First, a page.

The Code Breaker: Jennifer Doudna, Gene Editing, and the Future of the Human Race

Written by:
Walter Isaacson
Narrated by:
Kathe Mazur

Unabridged Audiobook

Release Date
March 2021
16 hours 4 minutes
A 2022 Audie Award Finalist

A Best Book of 2021 by Bloomberg BusinessWeek, Time, and The Washington Post

The bestselling author of Leonardo da Vinci and Steve Jobs returns with a “compelling” (The Washington Post) account of how Nobel Prize winner Jennifer Doudna and her colleagues launched a revolution that will allow us to cure diseases, fend off viruses, and have healthier babies.

When Jennifer Doudna was in sixth grade, she came home one day to find that her dad had left a paperback titled The Double Helix on her bed. She put it aside, thinking it was one of those detective tales she loved. When she read it on a rainy Saturday, she discovered she was right, in a way. As she sped through the pages, she became enthralled by the intense drama behind the competition to discover the code of life. Even though her high school counselor told her girls didn’t become scientists, she decided she would.

Driven by a passion to understand how nature works and to turn discoveries into inventions, she would help to make what the book’s author, James Watson, told her was the most important biological advance since his codiscovery of the structure of DNA. She and her collaborators turned a curiosity of nature into an invention that will transform the human race: an easy-to-use tool that can edit DNA. Known as CRISPR, it opened a brave new world of medical miracles and moral questions.

The development of CRISPR and the race to create vaccines for coronavirus will hasten our transition to the next great innovation revolution. The past half-century has been a digital age, based on the microchip, computer, and internet. Now we are entering a life-science revolution. Children who study digital coding will be joined by those who study genetic code.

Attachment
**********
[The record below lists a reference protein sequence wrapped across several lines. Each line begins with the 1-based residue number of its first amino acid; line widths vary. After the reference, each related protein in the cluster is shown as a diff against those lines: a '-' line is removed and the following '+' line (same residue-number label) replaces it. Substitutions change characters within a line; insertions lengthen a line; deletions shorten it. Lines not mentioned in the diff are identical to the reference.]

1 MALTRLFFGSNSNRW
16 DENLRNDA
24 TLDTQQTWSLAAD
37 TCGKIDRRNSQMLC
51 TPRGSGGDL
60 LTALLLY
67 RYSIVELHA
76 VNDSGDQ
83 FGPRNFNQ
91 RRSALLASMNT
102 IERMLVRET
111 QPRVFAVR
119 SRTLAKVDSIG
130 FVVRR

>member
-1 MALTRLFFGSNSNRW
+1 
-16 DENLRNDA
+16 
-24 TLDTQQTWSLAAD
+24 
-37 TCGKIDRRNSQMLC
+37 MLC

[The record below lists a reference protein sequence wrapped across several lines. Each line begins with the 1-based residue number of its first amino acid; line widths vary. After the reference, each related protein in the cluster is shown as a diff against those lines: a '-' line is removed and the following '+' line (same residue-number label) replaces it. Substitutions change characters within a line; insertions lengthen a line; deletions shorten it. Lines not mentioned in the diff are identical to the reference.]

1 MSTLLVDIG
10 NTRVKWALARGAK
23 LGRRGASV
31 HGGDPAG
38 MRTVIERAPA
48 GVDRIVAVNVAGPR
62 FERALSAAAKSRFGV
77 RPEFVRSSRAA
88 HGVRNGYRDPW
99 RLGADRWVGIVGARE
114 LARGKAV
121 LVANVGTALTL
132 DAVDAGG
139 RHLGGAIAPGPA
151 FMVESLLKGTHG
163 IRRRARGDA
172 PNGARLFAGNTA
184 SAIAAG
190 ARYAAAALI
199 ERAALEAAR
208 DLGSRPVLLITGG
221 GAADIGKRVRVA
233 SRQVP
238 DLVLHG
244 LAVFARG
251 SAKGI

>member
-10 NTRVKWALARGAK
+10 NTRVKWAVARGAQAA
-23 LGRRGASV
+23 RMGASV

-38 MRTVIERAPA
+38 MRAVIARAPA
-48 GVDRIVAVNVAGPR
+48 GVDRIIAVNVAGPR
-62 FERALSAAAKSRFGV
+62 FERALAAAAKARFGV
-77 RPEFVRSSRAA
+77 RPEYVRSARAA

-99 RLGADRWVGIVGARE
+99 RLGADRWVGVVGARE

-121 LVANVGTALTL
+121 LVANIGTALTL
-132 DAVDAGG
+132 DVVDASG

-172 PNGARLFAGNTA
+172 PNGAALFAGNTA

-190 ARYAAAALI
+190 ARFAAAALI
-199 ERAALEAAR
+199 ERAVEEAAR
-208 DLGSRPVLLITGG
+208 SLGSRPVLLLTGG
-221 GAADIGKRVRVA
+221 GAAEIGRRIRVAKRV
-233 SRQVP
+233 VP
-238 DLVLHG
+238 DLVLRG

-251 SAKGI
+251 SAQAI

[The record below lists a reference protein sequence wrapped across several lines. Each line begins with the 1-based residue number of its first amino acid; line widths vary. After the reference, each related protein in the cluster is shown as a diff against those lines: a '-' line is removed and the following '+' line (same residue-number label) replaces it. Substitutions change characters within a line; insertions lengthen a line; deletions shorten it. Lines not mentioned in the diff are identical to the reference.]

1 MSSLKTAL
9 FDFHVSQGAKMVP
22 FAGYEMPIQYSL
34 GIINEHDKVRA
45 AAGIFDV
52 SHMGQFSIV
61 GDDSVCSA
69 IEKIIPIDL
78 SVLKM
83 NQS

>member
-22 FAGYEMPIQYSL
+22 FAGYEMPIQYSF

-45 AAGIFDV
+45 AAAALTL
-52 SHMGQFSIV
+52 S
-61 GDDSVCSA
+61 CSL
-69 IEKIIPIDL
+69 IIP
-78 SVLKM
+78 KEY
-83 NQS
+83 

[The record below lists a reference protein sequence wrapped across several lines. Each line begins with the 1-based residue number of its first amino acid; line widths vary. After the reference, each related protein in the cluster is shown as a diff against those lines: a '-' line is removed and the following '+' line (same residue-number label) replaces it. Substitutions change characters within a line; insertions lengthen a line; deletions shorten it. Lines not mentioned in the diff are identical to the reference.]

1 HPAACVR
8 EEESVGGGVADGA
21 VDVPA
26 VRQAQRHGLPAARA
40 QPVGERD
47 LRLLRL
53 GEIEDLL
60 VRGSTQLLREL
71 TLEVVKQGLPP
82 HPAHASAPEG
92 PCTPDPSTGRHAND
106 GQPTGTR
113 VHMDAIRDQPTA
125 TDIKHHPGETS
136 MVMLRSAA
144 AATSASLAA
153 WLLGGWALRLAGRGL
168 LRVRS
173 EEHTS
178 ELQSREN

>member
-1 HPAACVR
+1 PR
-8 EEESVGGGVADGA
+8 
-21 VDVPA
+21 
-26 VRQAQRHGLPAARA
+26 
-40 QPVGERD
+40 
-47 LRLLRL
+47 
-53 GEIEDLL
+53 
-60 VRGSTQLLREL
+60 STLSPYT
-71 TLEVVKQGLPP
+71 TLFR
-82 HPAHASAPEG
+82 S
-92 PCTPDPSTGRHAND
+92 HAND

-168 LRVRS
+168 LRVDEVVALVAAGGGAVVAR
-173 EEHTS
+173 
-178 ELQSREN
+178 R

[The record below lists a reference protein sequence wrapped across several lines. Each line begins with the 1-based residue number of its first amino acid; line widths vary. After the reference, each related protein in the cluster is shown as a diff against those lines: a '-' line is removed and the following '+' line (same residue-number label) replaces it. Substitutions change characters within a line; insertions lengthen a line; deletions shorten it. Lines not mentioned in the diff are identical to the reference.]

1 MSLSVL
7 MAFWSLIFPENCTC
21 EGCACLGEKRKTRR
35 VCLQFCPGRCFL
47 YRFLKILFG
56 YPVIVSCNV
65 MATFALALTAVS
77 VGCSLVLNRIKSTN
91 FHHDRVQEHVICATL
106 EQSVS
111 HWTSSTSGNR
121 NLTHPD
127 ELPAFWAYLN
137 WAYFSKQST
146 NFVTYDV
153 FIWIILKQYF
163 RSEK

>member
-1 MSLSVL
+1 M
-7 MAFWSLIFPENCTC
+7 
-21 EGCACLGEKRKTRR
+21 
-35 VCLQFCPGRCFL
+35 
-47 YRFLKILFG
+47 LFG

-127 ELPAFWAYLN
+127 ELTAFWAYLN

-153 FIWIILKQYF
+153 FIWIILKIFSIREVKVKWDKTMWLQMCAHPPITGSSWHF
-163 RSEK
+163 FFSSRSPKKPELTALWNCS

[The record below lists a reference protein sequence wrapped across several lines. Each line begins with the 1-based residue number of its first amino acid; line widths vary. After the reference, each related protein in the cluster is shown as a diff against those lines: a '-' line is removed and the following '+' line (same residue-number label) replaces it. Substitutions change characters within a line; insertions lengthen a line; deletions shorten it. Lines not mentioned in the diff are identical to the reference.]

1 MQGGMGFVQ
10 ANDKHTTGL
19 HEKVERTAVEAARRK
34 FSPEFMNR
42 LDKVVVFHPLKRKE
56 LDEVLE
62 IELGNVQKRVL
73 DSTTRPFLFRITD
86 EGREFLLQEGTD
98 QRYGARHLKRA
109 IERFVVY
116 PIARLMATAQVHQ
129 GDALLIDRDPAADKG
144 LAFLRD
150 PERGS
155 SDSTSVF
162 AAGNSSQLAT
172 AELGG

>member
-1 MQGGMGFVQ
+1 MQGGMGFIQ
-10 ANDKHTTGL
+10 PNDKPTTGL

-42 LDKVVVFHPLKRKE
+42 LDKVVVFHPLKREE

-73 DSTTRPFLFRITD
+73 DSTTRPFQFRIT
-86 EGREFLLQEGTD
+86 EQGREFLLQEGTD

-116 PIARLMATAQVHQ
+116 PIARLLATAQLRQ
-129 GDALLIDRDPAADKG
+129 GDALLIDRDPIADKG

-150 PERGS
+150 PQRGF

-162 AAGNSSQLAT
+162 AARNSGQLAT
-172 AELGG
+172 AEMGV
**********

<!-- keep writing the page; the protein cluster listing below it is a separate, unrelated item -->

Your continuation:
Should we use our new evolution-hacking powers to make us less susceptible to viruses? What a wonderful boon that would be! And what about preventing depression? Hmmm…Should we allow parents, if they can afford it, to enhance the height or muscles or IQ of their kids?

After helping to discover CRISPR, Doudna became a leader in wrestling with these moral issues and, with her collaborator Emmanuelle Charpentier, won the Nobel Prize in 2020. Her story is an “enthralling detective story” (Oprah Daily) that involves the most profound wonders of nature, from the origins of life to the future of our species.
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Even I could understand it. Just think: The end of malaria? HIV? Sickle disease? I hope I live long enough to see this progression. I believe Brazil released billions of gene edited mosquitoes to end the horror of Zika.

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This is the perfect book for both the non-scientist and the scientifically bent. The CRISPR technology and gene editing are among the most important advances in science and medicine. The book is well written and everyone I recommended it to has thanked me profusely for the suggestion.

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Chris B.

Fascinating, loved it

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Very interesting - easy to get distracted at times in the details.

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Fascinating and accessible. I loved the discussion of the ethical issues. Not as simple as I thought

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Norman P.

Outstanding!! Walter Isaacson shows why he is considered one of America’s greatest non-fiction writers. He takes complex science and makes it understandable for people , like me, that have no science aptitude. I cannot encourage people enough to read this book.

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George J.

I total science nerd basically a contemporary of the people mentioned in this book, I started in the same direction and beard up in the medicine. This is very exciting kidney on the edge of my seat and honestly I wouldn’t of cared who narrated it I couldn’t stop the whole concepts how are completely just the beginning. And Covid but them all together for one cause, “ The entire human race“. This story has only just begun.

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Deborah R.

As a bit of a science nerd, with family ties to Berkeley, the book was interesting and certainly worth the time to listen. Although I like the reader, Kathe Mazur, I am not sure her style fit this book.

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One of the most interesting books I’ve ever read! Or listened to.

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